For that, I would have to be confident in the use of Google translate. At home, my laptop offers me this function when a text appears in Spanish. I choose English and behold! It appears. My phone does not work like that. And I am always extremely careful about what I am willing to activate on laptop or phone. Most of my online functions and searches are "work arounds." I don't know what I'm doing, so I just try the next thing, trying not to commit myself unknowingly to anything. Yesterday, I tried to look for Salcedo on maps.me. An initial search brought me six locations with that name. And for some reason my mind supplied me with a location for Salcedo which was exactly opposite to where it is. Eventually, I found the correct Salcedo, and Hotel El Forno, and two ways to get to it: all from information on a post by @peregrina2000 . I am still hoping that Pension Pacita will reopen, but if not, I shall have a possible alternative place to stay. I make what bookings I can on Booking.com. The massive amount of time that I spend planning is a necessity for me. I had few problems, and a few adventures, on my previous walk on the Invierno, and expect the same this time.

Note: I just opened gronze on Google and the option for English or Spanish appeared. I have no problem reading and understanding gronze, but the option for opening it on Google suggests that I can use Google more on my phone, when I need help with a language. I may try going to challenging websites on Google for a chance to communicate better. There is always something new to learn.
 
Last edited:
Past OR future Camino
Next up 2022?
I make what bookings I can on Booking.com.
@Albertagirl I am sure I have less Spanish than you and do fine booking directly. Language doesn't have to be perfect, or even close. Once you try once the ice will be broken and it's easier the second time. Email and text, or using the establisment's website are very useful.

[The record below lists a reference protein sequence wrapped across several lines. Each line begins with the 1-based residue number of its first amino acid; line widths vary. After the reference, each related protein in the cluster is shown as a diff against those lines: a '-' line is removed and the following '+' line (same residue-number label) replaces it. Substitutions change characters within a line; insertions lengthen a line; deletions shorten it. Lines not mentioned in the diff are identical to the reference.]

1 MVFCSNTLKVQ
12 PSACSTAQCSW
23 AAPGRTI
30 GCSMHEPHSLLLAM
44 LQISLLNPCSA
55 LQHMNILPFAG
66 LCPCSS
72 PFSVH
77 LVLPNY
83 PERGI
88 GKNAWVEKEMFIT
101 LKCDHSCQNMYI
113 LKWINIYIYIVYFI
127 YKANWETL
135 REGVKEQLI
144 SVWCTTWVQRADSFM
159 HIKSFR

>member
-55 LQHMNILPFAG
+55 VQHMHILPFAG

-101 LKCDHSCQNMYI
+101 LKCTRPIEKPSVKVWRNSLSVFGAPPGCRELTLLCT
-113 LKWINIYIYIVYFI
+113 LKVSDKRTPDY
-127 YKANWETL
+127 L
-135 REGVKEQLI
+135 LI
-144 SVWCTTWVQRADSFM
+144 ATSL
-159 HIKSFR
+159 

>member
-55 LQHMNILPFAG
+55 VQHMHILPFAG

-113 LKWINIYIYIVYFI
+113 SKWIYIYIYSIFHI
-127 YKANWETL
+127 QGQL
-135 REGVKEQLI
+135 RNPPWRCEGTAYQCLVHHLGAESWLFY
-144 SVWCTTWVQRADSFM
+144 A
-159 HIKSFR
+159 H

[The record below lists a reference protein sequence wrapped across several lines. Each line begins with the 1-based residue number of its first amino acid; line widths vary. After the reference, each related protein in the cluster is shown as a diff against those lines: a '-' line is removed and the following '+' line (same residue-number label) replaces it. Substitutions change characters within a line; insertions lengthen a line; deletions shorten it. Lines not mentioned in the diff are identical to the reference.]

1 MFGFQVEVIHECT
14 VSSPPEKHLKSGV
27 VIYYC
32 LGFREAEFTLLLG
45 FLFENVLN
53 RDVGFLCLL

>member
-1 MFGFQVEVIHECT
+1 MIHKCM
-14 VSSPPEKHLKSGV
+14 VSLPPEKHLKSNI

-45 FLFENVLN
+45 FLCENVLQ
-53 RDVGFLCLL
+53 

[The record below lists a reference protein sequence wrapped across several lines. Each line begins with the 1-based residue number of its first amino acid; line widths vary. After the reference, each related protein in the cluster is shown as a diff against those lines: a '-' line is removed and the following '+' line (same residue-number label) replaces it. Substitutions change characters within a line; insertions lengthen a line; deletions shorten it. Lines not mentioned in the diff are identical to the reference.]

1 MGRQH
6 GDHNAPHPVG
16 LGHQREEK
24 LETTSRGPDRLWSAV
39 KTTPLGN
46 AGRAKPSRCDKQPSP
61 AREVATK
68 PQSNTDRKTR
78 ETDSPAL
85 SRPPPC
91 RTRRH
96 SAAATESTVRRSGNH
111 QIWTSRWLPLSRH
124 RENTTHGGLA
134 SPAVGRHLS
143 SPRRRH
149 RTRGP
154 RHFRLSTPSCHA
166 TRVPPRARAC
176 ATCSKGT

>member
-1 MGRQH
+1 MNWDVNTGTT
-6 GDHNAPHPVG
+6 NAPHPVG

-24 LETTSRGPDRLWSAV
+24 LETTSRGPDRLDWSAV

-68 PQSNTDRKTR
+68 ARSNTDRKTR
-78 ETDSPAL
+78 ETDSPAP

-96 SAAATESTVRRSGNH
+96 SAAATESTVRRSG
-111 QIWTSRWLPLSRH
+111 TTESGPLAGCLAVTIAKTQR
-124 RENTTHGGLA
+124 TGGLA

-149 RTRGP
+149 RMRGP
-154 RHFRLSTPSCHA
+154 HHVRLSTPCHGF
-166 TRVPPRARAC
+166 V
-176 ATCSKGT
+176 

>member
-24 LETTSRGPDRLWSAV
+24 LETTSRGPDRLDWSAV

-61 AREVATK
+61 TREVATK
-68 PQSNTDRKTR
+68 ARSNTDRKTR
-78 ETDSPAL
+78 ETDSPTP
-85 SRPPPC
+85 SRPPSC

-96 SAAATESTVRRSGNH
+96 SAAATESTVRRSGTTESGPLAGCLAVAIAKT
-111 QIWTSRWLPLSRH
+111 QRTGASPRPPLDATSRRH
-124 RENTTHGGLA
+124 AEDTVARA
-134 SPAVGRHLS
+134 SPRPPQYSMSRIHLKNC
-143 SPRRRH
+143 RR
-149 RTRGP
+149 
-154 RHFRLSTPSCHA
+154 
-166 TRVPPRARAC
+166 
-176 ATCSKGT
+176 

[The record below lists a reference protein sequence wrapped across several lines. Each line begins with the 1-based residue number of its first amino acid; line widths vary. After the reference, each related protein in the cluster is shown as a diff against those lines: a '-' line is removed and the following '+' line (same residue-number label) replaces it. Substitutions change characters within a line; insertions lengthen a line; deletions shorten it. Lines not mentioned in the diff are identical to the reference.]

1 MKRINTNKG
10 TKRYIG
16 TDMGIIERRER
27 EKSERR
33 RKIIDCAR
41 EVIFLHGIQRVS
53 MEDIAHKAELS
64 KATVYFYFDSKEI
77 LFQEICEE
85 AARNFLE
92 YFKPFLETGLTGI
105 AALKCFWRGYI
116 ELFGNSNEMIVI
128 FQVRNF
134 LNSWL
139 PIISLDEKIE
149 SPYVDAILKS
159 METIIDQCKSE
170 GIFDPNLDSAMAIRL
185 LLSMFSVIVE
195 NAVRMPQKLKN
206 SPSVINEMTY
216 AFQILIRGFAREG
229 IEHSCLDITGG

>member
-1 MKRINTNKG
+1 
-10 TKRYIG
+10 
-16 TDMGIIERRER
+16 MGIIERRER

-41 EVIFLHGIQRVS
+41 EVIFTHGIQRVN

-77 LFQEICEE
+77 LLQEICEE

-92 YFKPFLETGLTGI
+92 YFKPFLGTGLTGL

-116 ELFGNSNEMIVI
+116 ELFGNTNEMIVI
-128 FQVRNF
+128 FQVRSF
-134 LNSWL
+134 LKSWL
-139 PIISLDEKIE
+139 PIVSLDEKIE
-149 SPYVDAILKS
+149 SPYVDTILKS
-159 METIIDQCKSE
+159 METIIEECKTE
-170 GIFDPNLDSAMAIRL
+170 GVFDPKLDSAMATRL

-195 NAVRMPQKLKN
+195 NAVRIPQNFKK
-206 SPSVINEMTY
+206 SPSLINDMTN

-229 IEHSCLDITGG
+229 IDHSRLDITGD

(And I don't ever use Booking. They rip owners off, and are not an accurate indicator of actual availability.)
 

Albertagirl

Veteran Member
Past OR future Camino
Frances; Aragones; VdlP; Madrid-Invierno; Levante
In the past, I have used Booking.com to reserve a room, and a bed, for my first night in Spain, and my last. I have already booked my first two nights in Le Puy, for a very reasonable price. I shall probably book before I leave Canada for my last night, at Hostal Viky in Barajas, where they will drive me to the airport in the morning in good time for my flight. Otherwise, I shall pay attention to information about how easy it is to get bookings in particular areas. I prefer not to book too far ahead, as this may lead to pushing myself too hard to arrive. And I shall avoid albergues this year, unless I hear, as recent news has suggested, that the albergues on the Invierno are short of guests. My first priority this year will be my safety from COVID infection, so my choice will be private accommodation, when available. I may try phoning hostals and albergues on the Invierno. Generally, I prefer just to knock at the door and inquire about a bed for the night. Maybe someday I shall change my practices. At present, I am doing what I can to be safe and well-housed.